While lockdown has been an unnatural and strange time for us, it has been the opposite for our sociable furry friends. The last year has seen us spending significantly more time indoors, especially if we’re working from home on a daily basis. Dogs are a particularly sociable pack animal who naturally live in groups. Our dogs have been spending lots more time with us, which means more treats, more walks, and more snuggles.
For anxious dogs, lockdown has alleviated some fears about being left alone for long periods of time. Those that weren’t initially clingy might have become used to a certain life by our side day in, day out. This means they might need some readjusting back to normality so that they don’t feel abandoned or stressed.
To minimise the effect of post-lockdown on our dogs, we’ll look at how you can ease your furry four-legged friend back to independence.
Readjust their routine
You should start considering your dog’s new routine in lockdown and how you can shift it back to its old one. Instead of drastically changing it back in one day, you should gradually change the timings of key parts of their day. For example, what time you feed your dog, what time you let them out for their first toilet break of the day, if you feed them again later, and what time they take their evening walk. You should also adjust the number of walks you take them each day so that they don’t feel confused.
Consider getting a dog walker to take your dog out when you’re working. Make sure they are professional and covered by insurance for dog walkers so you’re not worried about them when you’re away.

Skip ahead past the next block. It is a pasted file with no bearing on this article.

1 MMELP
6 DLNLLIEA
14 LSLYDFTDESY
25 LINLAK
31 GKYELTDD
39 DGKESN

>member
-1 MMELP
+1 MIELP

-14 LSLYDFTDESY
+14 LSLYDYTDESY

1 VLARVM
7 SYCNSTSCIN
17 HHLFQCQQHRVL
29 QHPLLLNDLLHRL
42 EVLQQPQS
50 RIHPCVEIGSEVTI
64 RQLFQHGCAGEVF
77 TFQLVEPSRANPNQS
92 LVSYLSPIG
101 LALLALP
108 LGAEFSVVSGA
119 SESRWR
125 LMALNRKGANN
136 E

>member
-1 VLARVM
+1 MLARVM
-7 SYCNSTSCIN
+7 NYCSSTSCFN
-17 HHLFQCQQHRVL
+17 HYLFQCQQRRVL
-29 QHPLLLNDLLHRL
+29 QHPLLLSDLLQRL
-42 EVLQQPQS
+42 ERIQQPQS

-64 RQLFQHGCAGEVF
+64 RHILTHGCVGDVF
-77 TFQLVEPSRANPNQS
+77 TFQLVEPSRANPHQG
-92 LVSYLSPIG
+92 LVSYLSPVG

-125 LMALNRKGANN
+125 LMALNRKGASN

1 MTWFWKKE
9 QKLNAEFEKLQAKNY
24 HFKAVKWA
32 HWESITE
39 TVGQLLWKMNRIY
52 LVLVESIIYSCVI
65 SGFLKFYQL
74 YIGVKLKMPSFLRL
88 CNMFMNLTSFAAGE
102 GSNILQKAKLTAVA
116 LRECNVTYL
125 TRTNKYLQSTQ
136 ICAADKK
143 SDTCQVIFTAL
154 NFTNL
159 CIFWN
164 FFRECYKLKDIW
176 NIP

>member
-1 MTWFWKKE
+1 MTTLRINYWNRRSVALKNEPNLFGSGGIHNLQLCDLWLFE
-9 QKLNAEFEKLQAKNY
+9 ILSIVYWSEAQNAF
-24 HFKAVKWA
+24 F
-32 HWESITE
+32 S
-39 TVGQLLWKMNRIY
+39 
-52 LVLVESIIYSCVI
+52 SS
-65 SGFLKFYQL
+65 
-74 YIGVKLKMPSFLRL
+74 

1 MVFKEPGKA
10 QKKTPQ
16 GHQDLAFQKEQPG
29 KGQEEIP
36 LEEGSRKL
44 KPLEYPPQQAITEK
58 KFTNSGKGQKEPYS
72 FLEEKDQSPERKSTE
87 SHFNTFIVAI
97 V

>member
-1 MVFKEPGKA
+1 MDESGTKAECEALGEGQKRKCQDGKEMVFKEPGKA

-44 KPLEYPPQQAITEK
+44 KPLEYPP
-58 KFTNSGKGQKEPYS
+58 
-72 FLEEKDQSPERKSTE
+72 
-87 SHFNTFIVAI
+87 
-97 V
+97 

Spend less time together
Considering the point above, you should also adjust how much time you spend with your dog each day. Think about how much extra time your dog has spent with you compared to when you worked your nine-to-five office job or long shifts on weekends.
While it might seem like dogs can tell the time, they aren’t so much knowing what time it is but guessing based on key parts of the day – and your smell. Dogs know when to expect you coming home depending on how strong your smell is around the house. In simple terms, your personal odour lets your dog predict the time of your return.
Gradually decrease the amount of time and attention you give to your dog, slowly increasing the time they spend alone. Don’t ignore your dog when they want attention, but maybe divert them to something different like a toy or getting them to lay in their bed. You don’t necessarily need to leave the house, but maybe put your dog in a different room or set up a baby gate so your dog can see you but can’t interact with you as readily.
Know the warning signs
Be aware of signals and behaviours your dog exhibits when they are experiencing anxiety away from you or changes to routine. You can set up a camera in your home to monitor your dog’s behaviour when you’re away so that you can judge if you’re not easing them in enough and if they need more gradual changes. For example, if they are whining, howling, barking, destroying things, weeing indoors, vomiting, or in extreme cases mutilating themselves, these are signs of separation anxiety and need to be taken seriously. You should get expert advice from your vet to make sure you can help your dog become happy again.
Some extra tips to consider are:
- Don’t make a huge deal when you’re leaving and arriving. This can get your dog worked up and increase their feelings of anxiety when you’re away. Calmly pet them to keep them from experiencing intense emotions.
- As mentioned previously, dogs have a strong sense of smell and associate it with when they think you’ll be back. Leave them with an item of clothing you’ve recently worn to keep them feeling comforted.
- Teach them a command that lets them know you’ll be back and that you’re not leaving them forever.
- Consider calming behaviour products that can reduce feelings of stress and fear.
Dogs are part of the family and should be treated as such. Make sure you’re aware of your dog’s emotions and how you can ease them back into life post-lockdown.